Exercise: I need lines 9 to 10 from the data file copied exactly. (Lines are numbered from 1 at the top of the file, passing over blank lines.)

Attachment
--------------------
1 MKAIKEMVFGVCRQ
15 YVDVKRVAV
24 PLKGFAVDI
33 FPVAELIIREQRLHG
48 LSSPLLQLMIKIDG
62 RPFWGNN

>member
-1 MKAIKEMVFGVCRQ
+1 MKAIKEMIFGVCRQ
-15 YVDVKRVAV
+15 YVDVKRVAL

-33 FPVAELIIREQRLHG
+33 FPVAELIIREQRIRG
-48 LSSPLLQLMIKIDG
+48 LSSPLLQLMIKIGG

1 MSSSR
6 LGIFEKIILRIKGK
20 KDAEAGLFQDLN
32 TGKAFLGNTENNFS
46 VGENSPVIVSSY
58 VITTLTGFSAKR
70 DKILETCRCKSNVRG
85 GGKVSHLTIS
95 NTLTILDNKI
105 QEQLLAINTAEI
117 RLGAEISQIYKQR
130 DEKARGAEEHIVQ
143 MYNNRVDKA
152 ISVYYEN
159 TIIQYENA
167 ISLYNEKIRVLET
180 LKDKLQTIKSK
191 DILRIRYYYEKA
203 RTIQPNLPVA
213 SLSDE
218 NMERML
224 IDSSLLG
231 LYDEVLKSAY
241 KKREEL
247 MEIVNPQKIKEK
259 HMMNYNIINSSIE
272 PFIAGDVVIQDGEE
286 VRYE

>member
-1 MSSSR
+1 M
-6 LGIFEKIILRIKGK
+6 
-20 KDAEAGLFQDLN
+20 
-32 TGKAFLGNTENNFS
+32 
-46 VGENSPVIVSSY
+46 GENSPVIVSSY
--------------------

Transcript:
+1 MKAIKEMIFGVCRQ
-15 YVDVKRVAV